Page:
Okay, in scouring the internet I couldn’t find a good reference on how to prime (bleed) the fuel line on a Perkins 4.108 diesel, which is the 50 HP diesel engine on Zia (our Morgan 38 sailboat).
In fact, I found in some forums that owners admitted to being so afraid of bleeding the system that they have never changed their fuel filters (!).
I didn’t want to live in fear, nor did I want a dirty or plugged fuel filter, so here is how I bled the system. The Perkins manual is pretty good, but I had problems finding the gizmos they mentioned because the pictures didn’t look like my engine and some of the gizmos were hidden on the back (port) side of the engine which I couldn’t see. This was also the first diesel engine I’ve become intimate with, so my ignorance cannot be overstated.
If you are going to bleed the system anyway, you might as well change all of the fuel filters. In my case, I have a primary Racor filter under the galley sink. I changed that, then I also changed the secondary fuel filter, which is mounted on the starboard side of my engine.
The photo below is of the starboard side of our engine, via the access panel from the starboard quarter berth. The secondary fuel filter is the white cylinder under the bolt marked with (A).
I used a 5/8″ box wrench to loosen the bolt on top of the fuel filter (A), then use the manual lift pump lever (B) to pump until clean fuel with no bubbles comes out from under the bolt. You just raise the little lever up and down until something happens.
Then tighten bolt (A).
Next, using the forward access for the engine (removing the stairs), reach around to the port side of the engine, where the injector pump is located. The photo below shows a red box with the location of the detailed photo that follows.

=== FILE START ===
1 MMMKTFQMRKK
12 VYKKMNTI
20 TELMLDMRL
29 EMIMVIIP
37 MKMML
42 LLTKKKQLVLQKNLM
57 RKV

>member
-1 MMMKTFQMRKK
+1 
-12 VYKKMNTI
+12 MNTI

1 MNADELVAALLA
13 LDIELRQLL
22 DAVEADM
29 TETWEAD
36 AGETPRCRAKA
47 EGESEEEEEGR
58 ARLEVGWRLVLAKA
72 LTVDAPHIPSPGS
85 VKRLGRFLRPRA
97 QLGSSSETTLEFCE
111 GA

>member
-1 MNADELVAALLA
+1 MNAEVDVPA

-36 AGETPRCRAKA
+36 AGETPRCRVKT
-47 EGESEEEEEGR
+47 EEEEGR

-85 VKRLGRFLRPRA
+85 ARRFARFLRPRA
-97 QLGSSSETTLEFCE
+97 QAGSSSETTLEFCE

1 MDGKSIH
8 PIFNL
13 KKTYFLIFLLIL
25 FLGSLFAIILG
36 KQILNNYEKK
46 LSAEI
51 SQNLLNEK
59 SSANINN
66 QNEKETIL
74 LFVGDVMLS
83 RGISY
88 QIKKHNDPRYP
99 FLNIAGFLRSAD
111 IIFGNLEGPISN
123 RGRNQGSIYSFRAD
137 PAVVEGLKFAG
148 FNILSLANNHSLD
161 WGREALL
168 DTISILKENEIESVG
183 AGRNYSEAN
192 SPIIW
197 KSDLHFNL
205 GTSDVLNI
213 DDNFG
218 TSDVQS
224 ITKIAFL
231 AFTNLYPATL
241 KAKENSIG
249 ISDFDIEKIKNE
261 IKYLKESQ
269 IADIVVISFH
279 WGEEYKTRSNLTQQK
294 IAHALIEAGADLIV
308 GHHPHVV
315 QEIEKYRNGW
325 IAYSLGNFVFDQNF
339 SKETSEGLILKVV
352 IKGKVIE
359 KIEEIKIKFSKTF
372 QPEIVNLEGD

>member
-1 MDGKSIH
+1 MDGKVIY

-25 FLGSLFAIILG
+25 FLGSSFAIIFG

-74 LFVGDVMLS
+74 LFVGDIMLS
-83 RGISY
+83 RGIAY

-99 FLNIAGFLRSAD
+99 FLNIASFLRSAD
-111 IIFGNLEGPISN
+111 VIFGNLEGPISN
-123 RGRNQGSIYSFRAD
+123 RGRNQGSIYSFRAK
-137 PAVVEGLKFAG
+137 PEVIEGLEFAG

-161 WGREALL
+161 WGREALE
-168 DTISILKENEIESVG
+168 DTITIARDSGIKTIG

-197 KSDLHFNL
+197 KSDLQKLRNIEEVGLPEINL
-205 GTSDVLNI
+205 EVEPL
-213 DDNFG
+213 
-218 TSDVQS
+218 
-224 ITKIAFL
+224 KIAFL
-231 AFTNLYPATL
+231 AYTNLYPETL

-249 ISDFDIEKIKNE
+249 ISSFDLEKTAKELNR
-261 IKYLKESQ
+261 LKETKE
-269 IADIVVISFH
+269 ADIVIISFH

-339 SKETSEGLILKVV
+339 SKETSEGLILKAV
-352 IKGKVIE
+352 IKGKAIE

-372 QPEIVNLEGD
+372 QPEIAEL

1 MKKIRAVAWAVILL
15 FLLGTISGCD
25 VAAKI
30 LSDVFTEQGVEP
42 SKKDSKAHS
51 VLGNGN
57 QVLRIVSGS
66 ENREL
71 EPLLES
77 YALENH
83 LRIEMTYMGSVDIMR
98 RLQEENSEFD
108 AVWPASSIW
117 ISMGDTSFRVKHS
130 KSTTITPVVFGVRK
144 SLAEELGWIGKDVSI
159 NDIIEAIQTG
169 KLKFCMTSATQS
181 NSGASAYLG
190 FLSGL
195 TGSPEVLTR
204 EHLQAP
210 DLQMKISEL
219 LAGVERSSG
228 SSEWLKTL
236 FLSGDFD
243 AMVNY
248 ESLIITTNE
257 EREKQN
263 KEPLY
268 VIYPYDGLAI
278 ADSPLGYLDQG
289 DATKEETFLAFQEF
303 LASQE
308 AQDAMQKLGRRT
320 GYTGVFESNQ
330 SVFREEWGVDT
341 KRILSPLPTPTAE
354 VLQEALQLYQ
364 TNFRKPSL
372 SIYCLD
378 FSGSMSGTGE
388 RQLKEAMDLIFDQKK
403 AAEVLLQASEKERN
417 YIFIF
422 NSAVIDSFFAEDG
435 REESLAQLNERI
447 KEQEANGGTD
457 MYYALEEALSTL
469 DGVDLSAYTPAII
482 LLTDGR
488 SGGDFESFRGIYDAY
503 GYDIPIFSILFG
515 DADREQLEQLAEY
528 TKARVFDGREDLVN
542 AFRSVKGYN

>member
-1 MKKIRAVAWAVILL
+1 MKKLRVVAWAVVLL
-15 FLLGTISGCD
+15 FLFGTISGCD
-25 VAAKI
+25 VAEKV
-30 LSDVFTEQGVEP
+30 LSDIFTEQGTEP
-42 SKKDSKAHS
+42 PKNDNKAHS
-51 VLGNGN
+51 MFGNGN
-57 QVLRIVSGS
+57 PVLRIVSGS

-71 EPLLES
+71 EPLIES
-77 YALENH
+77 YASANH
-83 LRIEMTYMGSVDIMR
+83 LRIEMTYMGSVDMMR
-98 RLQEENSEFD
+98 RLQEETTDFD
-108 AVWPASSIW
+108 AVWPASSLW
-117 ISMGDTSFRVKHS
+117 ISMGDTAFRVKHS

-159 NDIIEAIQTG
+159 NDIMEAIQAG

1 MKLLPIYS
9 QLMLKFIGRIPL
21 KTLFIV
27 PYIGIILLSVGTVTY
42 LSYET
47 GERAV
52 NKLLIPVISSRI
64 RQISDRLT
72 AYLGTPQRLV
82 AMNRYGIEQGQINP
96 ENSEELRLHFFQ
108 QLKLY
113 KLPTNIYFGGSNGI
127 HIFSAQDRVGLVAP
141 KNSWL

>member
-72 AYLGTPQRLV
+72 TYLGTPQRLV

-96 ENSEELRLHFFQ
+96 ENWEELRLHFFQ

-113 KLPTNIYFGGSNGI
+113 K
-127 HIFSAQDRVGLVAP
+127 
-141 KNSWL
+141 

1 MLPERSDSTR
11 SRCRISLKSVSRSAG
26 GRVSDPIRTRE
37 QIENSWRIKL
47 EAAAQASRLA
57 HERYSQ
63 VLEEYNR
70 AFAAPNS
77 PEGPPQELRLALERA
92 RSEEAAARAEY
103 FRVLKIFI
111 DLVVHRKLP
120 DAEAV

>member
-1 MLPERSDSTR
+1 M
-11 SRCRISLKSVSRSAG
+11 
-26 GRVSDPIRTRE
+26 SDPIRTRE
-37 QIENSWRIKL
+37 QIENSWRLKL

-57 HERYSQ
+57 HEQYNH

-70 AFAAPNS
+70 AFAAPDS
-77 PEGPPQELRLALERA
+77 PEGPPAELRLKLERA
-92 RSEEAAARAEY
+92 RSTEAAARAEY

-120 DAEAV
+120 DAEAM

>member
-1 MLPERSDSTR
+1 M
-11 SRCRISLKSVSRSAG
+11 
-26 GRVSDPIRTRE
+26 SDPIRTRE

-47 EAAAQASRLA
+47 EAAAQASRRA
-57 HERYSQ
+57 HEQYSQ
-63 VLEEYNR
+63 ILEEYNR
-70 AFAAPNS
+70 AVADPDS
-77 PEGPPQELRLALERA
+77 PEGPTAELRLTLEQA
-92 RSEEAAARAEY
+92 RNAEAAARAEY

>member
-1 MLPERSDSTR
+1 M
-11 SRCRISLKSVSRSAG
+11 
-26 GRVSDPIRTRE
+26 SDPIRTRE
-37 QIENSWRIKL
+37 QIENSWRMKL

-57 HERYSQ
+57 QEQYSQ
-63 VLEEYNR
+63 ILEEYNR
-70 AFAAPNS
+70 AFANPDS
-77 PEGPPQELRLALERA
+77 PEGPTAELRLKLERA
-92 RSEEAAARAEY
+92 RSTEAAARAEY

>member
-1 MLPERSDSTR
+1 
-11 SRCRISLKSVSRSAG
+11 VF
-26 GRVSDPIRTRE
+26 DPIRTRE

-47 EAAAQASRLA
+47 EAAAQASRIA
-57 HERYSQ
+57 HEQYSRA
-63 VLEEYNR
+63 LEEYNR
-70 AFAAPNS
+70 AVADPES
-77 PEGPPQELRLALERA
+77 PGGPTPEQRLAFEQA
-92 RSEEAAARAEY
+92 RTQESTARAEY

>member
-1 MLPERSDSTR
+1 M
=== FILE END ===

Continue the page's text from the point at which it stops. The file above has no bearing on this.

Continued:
Detailed area on engine port side. This is the area shown by the red box in the previous photo.Referring to the photo above, loosen small bolt (5/16″ box wrench) on side of injector pump (A). Facing the engine, with left hand, reach around to the starboard side of the engine and pump the manual lever on the fuel lift pump (that you pumped in previous step) until fuel with no bubbles comes out from around the bolt, then tighten bolt (A).
Next, loosen bleed bolt on top of the governor (B) with 5/16″ box wrench and again manually pump the lift pump until fuel with no bubbles issues from bolt. I think it was draining down the back of the bolt, so I applied a little pressure to the bolt from the front to tilt it a little so I could see the fuel coming out the front. Then tighten bolt (B).
I then cranked the engine a few times to see if it would start. It wouldn’t start. I’m cautious about cranking the engine for more than 10 seconds because it can pull water into the cylinders (don’t ask why I know that, it’s a little embarrassing).
Then I loosened one of the injector compression fittings (C) and cranked the engine. After a few seconds it started up and ran fine after that. Be sure to tighten the injector compression fitting back up.
I didn’t have to loosen the other injector compression fittings, although some of the instructions I’ve seen say you might need to do that.
Note also that our engine seems to be sensitive to the cold. If it’s below 45 degrees F air temperature, I need to spray a small amount of starter fluid into the air intake.